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Who Should Define ‘Natural’ Food?

For related articles and more information, please visit OCA's All About Organics page and our Myth of Natural page.

The natural products business is booming. By some industry estimates, retail sales topped an eye-popping $100 billion last year, with nearly 60 percent coming from food. No wonder more food marketers are labeling their products - from Pepsi to Cheetos - natural. But what does the term actually mean?

Despite the term's popularity - or because of it - there is no official definition of "natural." With the potential to deceive consumers, the issue is now reaching a breaking point. The proposed solutions from trade groups, lawyers and government agencies range from defining the term to suing over it to ignoring it. Some consumer-advocacy organizations are even calling for a complete ban on the use of "natural" in labeling. But such disparate approaches won't help shoppers become any less confused and may even make the problem worse.

One group that wants to define "natural" is called the Organic and Natural Health Association (ONHA), a brand new trade group whose mission includes "creating and promoting transparent business practices that safeguard access to organic and natural food, products, and services." I recently attended Supply Side West, an ingredient trade show, where ONHA hosted a panel about its plan to create a Natural Seal certification based on "objective and transparent criteria." CEO Karen Howard said that "defining the word 'natural' has become a priority for the natural products industry" and that her group plans to "take swift action." (By swift they mean by the end of 2015, Howard told me.)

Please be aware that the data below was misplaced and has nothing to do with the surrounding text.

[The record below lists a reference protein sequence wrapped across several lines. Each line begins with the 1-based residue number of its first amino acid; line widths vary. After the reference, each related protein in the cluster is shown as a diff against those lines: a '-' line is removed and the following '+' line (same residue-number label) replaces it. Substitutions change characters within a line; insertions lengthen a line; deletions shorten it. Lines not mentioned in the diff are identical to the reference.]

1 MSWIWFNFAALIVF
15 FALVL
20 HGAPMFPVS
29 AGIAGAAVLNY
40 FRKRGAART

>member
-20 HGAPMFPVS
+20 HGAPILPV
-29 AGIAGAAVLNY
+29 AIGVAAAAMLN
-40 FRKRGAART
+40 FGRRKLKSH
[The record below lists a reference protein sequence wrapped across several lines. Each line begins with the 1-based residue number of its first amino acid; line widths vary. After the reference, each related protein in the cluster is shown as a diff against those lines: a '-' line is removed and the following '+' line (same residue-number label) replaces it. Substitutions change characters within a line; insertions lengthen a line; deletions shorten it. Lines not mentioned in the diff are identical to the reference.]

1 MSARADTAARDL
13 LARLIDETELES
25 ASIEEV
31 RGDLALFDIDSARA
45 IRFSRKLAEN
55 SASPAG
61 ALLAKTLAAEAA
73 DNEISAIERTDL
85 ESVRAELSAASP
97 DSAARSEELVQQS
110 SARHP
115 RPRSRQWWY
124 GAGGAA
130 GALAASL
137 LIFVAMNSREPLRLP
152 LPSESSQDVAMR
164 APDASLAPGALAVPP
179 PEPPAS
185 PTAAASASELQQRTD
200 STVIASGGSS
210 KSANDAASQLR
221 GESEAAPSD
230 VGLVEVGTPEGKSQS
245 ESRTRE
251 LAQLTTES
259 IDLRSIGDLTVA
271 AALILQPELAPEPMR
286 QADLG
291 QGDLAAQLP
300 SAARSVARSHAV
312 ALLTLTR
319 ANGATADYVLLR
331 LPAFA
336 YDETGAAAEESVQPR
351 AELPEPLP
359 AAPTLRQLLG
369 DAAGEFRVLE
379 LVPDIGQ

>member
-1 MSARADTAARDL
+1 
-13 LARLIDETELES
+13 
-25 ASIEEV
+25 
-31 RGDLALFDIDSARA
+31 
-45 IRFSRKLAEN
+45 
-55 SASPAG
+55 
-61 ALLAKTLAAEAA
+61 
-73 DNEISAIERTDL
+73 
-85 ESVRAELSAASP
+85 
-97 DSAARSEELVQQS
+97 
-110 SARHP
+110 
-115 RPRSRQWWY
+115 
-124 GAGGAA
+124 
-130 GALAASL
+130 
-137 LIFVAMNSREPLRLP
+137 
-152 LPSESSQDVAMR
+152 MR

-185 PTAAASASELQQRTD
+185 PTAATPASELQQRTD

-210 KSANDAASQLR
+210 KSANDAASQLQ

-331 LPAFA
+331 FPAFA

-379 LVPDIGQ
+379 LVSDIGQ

One of the panelists was Todd Harrison, president of the ONHA board and an attorney with the Venable law firm, which represents industry players in the food and dietary supplement sectors. Harrison said, "We need a definition of 'natural' because there is too much litigation going on" and without it, "plaintiffs' lawyers will continue to exploit the loophole; we need to eliminate the lawsuits."

According to some estimates, about 200 lawsuits have been filed based on deceptive labels. Some cases are over "natural" foods containing genetically modified ingredients, while others object to using "natural" for products that have various synthetic additives. Despite the lawsuits, and even after being expressly asked to do so by at least one federal court, the U.S. Food and Drug Administration has so far declined (PDF) to define "natural," except to say that it does not object to the use of the term for foods that do not "contain added color, artificial flavors or synthetic substances." The agency's assistant commissioner for policy, Leslie Kux, explained that, given the FDA's "limited resources," the issue is just not a priority.